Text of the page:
I love to study trinkets from time. Some of my recent ideas have come from research I did last year for a post on women’s tie-on pockets. Among the many items that were commonly carried in the deep, under-the-skirt pockets of the 19th century were thimbles. It struck me that women would be ready to sew at a moment’s notice, but also led me to consider other reasons a woman may have carried a thimble in those times. Surviving examples are often of an elaborate nature so I wondered if they would have been kept for novelty reasons, similar to the lockets or miniature portraits also kept in pockets. 

While they began as highly functional items, thimbles would eventually become status symbols, representing the thoughtfulness of a lover or the places one has traveled. 

Read all about what women kept in their tie-on pockets on our blog post: Private purses: women’s tie-on pockets

But it would all begin with avoiding pinpricks in ancient times…

Early thimbles

The earliest examples of a barrier to be used when sewing were actually designed to protect the palm of the hand. This is likely because materials such as animal hides were so thick that the entire hand was required to push the needle through. There are similar examples that may have been used to place over a finger rather than attached on top. China is often credited as being one of the earliest regions to employ such technology, and many believe that explorers brought the concept back to England in the 14th century. 

 The thimble below dates to 1295–1070 B.C., Ancient Egypt. 

In the modern European history of the thimble, Nuremberg is often featured as the first main player. 

The one below is from Nuremberg, circa 1577. This is because we see the manufacturing of thimbles in areas with high brass and bronze work taking place. Nuremberg was known for its innovations in brass and thimbles from the time and region are characterized by having two pieces of brass fused together as seen below.

Nuremberg, 1570.
Image source: V&A Museum

The next thimble influencer would be the Netherlands, also because of its brass manufacturing. 

Netherlands, 18th century
Netherlands, 17th century
Image source: V&A Museum

Taking thimbles to England

It would, in fact, be a Dutchman who would bring thimble-making to England in a big way. Discovering that there was little thimble production in the British Empire, in the 1690s John Loftnick sought to establish and corner the market. He is still credited today for the mass production of thimbles around the world. Says the Marlow The Marlow Society seeks to preserve the history and heritage of Bisham, Great Marlow, Little Marlow, Marlow Town, and Medmenham. Of Loftnick’s thimble empire they write: 

“Seizing on a potentially lucrative business opportunity, Lofting moved to London and set up his own business making thimbles in Islington, where there is a road named after him today.  He was clearly an astute businessman, for he realized that making thimbles by hand was inefficient and expensive, so he set about designing a machine to automate the process, and by 1695 he patented the design. His machine could cast, turn and indent the thimbles very much more quickly than could be done by hand.  At first the machines at his Islington factory were horse powered, but in 1697 he relocated his machinery to Marlow, where he took a lease on Marlow Mills with the aim of using water power instead of horse power. At first his business got off to a slow start as he found a shortage of appropriately skilled workers in Marlow. However he must have surmounted this problem because, before long, it is reported that the change from horse to water power allowed Lofting to double the output he had achieved in Islington, and before long he was able to produce up to two millions thimbles a year.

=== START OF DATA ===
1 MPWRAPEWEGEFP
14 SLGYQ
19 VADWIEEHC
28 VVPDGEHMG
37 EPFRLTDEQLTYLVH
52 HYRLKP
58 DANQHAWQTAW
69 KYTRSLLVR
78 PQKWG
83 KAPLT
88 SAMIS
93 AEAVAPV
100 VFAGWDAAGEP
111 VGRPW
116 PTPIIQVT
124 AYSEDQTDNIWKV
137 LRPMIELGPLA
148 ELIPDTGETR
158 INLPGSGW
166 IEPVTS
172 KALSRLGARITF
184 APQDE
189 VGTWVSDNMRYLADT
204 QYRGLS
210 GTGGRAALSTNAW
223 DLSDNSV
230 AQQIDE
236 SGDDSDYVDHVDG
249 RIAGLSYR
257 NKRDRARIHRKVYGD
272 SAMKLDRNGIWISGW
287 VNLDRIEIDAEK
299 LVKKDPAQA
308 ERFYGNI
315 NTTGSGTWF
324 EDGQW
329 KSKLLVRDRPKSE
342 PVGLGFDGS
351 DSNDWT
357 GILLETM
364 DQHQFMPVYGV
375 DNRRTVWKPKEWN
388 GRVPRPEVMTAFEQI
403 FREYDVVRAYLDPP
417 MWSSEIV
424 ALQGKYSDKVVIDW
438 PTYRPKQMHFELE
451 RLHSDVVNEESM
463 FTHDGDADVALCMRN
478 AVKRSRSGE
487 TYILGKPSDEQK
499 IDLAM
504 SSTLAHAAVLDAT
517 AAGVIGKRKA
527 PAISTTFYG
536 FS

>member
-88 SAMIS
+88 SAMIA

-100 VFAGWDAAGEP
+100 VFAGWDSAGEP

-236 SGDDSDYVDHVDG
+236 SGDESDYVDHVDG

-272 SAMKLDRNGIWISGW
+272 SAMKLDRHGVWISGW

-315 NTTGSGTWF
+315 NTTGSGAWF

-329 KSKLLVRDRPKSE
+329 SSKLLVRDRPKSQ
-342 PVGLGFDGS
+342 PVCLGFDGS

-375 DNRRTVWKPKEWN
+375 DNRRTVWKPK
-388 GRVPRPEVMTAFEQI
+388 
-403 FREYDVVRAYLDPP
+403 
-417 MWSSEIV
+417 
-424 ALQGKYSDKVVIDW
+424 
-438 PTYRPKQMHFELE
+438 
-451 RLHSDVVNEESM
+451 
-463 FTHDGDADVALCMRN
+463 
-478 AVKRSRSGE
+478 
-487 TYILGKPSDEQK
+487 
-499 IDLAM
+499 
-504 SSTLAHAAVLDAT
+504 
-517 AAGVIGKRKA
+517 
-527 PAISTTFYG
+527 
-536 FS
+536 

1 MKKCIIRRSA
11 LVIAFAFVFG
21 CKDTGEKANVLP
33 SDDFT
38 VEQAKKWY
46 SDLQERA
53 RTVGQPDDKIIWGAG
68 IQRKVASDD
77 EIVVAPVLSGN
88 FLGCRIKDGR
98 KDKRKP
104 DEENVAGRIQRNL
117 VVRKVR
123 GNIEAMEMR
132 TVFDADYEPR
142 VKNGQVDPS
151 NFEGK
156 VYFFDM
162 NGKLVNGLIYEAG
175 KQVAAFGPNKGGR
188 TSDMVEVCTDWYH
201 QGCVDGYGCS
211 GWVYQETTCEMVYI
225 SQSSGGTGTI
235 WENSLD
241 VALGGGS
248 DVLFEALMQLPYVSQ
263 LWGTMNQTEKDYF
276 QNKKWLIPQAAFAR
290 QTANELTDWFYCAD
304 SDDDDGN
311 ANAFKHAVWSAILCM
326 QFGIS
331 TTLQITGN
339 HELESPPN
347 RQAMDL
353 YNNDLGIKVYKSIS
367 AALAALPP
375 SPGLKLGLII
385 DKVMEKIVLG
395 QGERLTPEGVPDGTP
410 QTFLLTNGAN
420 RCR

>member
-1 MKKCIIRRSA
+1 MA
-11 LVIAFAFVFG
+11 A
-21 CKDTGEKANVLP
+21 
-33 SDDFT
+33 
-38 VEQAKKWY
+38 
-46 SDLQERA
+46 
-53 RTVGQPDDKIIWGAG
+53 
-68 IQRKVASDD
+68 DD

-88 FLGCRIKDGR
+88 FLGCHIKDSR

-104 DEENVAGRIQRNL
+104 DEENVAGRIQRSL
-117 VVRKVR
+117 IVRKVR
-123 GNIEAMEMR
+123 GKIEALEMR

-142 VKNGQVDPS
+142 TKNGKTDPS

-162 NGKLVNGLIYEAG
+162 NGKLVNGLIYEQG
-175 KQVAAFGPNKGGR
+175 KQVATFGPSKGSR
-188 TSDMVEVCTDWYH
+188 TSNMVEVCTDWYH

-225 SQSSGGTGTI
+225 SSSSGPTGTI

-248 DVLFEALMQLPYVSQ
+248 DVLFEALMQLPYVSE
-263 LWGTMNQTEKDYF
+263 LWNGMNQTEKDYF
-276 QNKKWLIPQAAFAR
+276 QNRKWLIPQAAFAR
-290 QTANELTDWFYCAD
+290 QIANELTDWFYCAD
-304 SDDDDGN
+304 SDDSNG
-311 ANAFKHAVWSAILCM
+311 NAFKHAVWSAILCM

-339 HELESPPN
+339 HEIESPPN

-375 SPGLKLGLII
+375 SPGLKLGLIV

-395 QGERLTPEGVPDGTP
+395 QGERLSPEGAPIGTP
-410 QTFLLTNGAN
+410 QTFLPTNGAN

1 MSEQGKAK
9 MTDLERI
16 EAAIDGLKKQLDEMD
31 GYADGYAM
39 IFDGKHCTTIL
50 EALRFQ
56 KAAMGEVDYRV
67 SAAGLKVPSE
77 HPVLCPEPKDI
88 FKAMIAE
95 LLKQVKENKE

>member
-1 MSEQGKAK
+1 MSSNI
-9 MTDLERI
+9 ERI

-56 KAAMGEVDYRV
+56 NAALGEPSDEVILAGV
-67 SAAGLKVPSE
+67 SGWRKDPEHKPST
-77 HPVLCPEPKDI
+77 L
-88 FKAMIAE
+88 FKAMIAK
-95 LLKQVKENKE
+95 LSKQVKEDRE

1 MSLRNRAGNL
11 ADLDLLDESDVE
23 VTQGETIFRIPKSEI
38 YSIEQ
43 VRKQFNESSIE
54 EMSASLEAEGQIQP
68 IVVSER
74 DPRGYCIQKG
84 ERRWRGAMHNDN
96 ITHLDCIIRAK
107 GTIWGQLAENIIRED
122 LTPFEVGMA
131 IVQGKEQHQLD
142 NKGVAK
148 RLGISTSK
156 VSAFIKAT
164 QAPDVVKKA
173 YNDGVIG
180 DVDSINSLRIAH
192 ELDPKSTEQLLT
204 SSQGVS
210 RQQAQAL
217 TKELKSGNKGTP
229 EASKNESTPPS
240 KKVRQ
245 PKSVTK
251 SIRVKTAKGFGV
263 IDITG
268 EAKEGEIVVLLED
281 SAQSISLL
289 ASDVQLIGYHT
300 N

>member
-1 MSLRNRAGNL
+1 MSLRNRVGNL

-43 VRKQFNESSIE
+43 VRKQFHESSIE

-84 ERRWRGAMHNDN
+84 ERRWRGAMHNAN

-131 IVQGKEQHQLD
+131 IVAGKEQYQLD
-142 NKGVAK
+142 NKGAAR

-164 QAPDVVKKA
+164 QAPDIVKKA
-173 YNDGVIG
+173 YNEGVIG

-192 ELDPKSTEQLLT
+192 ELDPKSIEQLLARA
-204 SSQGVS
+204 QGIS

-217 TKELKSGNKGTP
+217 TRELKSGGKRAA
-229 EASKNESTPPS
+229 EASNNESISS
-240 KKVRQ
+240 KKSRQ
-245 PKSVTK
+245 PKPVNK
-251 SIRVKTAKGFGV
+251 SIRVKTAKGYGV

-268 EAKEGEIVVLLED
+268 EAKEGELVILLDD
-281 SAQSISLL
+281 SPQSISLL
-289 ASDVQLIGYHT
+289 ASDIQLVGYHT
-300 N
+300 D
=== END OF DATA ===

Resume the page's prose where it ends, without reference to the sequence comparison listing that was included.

It has proved difficult to source any attributed to a Loftnick mill, though I have found a collection of the same style from the same period. 

Forget me not

Thimbles were popular gifts for young women, especially in the 18th and 19th centuries as mass production sped up and they became more intricate and beautifully designed. Apparently, gift giving during courtship was tricky business, with societal rules dictating that a man not select something too personal or elaborate such as a shawl or jewelry (I am glad this rule has changed!). A thimble was seen as just thoughtful and common enough. They were also given between friends. 

The inscription reads “friendship.”
1830, V&A Museum
This thimble case looks like it was made to be a gift!
Image source: MetMuseum

As the technology used became more advanced, thimbles quickly began to be used to mark big events and holidays. Take, for instance, the example below made to commemorate Queen Victoria’s jubilee. 

Thimbles created and collected for the sole purpose of being keepsakes is likely led to the introduction of porcelain, as the material is less ideal for working with needles. 

Advertising thimbles 

When the 19th Amendment was ratified in 1920, political candidates sought to win over the new female bloc with thimbles supporting their campaigns. Warren G. Harding was perhaps the first, followed for decades by others. Remarkably (to me at least) I found many such campaign swag on sell through eBay and others. 

Warren G. Harding campaign thimble
Image source: eBay
Richard Nixon campaign thimble
Image source: eBay

Perhaps because of their eventual easy and inexpensive production, metal thimbles were also used for advertising purposes. I think these are my favorite types. 

American Insurance thimble 1900-1940
Image source: New York Historical Society
Lyon’s Cakes
Image source: V&A Museum
British Biscuits, 1922
Image source: V&A Museum

More trinkets from time:

That’s write! Inkwells through time

19th century spicy trinkets: Nutmeg graters

The mysterious world of poison rings

What would you keep on your chatelaine?